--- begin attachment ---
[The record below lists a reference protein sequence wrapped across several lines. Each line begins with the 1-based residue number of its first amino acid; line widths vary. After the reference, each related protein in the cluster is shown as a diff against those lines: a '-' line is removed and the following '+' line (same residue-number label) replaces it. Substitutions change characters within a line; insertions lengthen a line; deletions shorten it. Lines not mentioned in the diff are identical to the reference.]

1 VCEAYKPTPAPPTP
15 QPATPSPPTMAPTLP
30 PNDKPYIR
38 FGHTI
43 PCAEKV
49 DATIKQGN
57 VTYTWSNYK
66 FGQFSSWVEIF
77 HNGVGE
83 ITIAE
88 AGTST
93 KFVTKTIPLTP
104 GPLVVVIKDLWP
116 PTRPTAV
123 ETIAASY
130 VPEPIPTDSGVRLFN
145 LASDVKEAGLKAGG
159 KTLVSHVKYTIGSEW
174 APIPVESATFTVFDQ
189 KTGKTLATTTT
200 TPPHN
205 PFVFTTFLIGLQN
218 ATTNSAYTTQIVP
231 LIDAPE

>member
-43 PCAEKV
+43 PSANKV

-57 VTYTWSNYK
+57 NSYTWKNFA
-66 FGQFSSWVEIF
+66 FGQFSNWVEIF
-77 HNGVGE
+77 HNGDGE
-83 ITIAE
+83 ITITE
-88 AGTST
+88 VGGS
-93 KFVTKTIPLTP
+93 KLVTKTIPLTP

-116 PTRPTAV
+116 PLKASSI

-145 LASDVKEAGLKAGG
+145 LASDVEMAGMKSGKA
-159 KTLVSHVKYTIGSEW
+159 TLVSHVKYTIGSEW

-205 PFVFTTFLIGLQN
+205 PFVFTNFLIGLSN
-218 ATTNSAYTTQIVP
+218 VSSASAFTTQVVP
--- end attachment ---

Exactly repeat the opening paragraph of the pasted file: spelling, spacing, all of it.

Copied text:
[The record below lists a reference protein sequence wrapped across several lines. Each line begins with the 1-based residue number of its first amino acid; line widths vary. After the reference, each related protein in the cluster is shown as a diff against those lines: a '-' line is removed and the following '+' line (same residue-number label) replaces it. Substitutions change characters within a line; insertions lengthen a line; deletions shorten it. Lines not mentioned in the diff are identical to the reference.]